me well i am slim and i can eat what i like and not put on weight! lucky me you might say but if i dont eat properly and regularly, which as you all know is quite difficult at times in nursing, i lose weight and i feel so lethargic. I was told by other colleagues that going to the gym was good and it helped them be more lively and fit. Wow i thought, i would give it a go. Well after a number of weeks i began losing weight very quickly. Was advised to stop going to the gym. I must admit i did feel better when i first went but i looked 'terrible' i was told. so now i carry on as before , when at work eat when i can and when at home eat regularly and my weight fluctuates quite a bit. I dont bother about being a role model in my job, people take me as i am or not at all.
  11. by   Tweety
    Quote from uk_nurse
    me well i am slim and i can eat what i like and not put on weight! lucky me you might say but if i dont eat properly and regularly, which as you all know is quite difficult at times in nursing, i lose weight and i feel so lethargic. I was told by other colleagues that going to the gym was good and it helped them be more lively and fit. Wow i thought, i would give it a go. Well after a number of weeks i began losing weight very quickly. Was advised to stop going to the gym. I must admit i did feel better when i first went but i looked 'terrible' i was told. so now i carry on as before , when at work eat when i can and when at home eat regularly and my weight fluctuates quite a bit. I dont bother about being a role model in my job, people take me as i am or not at all.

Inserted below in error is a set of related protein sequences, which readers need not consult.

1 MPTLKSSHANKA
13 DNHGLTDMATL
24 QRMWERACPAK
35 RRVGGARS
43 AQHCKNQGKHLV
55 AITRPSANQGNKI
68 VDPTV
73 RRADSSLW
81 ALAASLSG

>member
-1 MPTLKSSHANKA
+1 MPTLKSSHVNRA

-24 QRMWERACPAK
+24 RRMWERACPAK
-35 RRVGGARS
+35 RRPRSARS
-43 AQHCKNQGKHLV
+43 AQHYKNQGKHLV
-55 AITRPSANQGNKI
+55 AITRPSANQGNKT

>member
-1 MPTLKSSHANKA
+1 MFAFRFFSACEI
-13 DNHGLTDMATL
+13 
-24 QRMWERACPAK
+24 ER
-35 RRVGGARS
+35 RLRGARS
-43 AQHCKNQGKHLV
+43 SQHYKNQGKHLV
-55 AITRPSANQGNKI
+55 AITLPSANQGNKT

Sounds like you're not eating enough. It's hard to tell a skinny person to eat more, but when you increase your activity you eat more. When I was a marathon runner in training and a vegetarian to boot, people said the same thing about me, that I was too skinny. (Oh how I long for those days today?) But to stop exercising altogether is that a good idea?